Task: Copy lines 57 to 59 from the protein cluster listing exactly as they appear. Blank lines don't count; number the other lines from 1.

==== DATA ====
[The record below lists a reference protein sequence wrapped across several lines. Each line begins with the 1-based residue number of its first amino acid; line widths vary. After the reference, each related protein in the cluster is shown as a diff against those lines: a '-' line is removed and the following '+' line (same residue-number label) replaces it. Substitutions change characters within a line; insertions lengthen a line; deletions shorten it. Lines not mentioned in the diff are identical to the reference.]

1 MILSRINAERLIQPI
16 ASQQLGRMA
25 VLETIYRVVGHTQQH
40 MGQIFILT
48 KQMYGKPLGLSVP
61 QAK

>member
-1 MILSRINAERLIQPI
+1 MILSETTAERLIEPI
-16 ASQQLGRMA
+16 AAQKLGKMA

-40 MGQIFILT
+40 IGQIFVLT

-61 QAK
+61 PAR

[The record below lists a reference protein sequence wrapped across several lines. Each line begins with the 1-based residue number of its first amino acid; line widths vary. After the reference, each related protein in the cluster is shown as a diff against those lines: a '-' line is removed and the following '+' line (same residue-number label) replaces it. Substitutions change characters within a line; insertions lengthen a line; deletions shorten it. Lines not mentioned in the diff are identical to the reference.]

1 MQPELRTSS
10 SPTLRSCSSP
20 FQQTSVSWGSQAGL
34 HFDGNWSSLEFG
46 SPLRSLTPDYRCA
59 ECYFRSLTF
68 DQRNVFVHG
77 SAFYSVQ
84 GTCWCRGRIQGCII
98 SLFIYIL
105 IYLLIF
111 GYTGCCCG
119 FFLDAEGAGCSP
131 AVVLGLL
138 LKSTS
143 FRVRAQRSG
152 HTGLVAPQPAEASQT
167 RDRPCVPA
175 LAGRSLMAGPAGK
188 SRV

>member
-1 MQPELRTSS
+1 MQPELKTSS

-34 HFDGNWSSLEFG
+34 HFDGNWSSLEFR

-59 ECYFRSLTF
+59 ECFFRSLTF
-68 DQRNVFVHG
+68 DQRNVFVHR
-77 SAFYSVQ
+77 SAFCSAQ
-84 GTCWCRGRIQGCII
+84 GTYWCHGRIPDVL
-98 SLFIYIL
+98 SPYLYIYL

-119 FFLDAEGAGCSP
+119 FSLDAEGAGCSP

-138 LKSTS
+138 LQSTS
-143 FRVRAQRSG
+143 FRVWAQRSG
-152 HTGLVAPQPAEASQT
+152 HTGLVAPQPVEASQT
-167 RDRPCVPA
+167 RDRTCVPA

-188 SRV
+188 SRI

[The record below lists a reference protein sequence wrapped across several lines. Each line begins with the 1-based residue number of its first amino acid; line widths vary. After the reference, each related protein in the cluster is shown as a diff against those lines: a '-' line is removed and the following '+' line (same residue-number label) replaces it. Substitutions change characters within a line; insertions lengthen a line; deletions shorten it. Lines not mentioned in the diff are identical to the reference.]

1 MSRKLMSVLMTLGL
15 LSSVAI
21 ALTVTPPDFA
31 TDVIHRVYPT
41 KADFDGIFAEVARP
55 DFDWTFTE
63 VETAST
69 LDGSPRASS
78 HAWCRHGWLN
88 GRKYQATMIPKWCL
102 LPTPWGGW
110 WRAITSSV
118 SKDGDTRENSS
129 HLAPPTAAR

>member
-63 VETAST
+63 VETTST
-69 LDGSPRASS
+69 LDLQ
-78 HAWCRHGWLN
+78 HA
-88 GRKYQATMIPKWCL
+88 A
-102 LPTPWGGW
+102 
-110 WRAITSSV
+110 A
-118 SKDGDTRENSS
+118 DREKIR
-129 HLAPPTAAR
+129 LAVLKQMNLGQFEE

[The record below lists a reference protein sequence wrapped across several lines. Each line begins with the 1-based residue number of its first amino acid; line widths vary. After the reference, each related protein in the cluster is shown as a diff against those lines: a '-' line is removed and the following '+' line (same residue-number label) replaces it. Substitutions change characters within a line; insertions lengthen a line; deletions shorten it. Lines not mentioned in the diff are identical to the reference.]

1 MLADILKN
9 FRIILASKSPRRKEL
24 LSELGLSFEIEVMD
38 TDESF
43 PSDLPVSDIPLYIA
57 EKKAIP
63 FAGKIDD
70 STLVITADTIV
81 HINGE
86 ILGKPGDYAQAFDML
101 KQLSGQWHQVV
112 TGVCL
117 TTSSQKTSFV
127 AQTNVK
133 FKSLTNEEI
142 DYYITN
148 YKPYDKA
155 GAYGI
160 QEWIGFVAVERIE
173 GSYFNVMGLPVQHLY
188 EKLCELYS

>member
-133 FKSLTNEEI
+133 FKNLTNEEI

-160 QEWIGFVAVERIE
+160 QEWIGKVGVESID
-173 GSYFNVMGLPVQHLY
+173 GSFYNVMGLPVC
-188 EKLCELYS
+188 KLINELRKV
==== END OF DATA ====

-143 FRVRAQRSG
+143 FRVWAQRSG
-152 HTGLVAPQPAEASQT